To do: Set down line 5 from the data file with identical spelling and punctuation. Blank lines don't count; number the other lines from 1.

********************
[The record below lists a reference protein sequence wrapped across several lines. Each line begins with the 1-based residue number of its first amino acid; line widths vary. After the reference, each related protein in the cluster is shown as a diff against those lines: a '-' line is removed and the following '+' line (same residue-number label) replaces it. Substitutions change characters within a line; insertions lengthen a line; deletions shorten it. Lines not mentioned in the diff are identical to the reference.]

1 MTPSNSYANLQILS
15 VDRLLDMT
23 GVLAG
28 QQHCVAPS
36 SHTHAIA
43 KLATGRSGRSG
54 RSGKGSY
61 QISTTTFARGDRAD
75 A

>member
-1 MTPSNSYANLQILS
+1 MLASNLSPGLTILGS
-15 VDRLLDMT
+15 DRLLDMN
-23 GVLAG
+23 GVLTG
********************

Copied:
28 QQHCVAPS